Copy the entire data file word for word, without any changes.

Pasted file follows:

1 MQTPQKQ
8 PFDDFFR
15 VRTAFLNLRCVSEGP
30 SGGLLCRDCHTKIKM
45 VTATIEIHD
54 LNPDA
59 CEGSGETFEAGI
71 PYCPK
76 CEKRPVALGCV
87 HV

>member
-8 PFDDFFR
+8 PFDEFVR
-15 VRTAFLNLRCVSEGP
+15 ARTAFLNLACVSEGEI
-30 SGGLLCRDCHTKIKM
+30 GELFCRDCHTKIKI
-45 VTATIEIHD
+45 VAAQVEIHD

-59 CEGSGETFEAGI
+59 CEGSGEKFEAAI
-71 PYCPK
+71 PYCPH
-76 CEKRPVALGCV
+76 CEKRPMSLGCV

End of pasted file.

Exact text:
1 MQTPQKQ
8 PFDDFFR
15 VRTAFLNLRCVSEGP
30 SGGLLCRDCHTKIKM
45 VTATIEIHD
54 LNPDA
59 CEGSGETFEAGI
71 PYCPK
76 CEKRPVALGCV
87 HV

>member
-8 PFDDFFR
+8 PFDEFVR
-15 VRTAFLNLRCVSEGP
+15 ARTAFLNLACVSEGEI
-30 SGGLLCRDCHTKIKM
+30 GELFCRDCHTKIKI
-45 VTATIEIHD
+45 VAAQVEIHD

-59 CEGSGETFEAGI
+59 CEGSGEKFEAAI
-71 PYCPK
+71 PYCPH
-76 CEKRPVALGCV
+76 CEKRPMSLGCV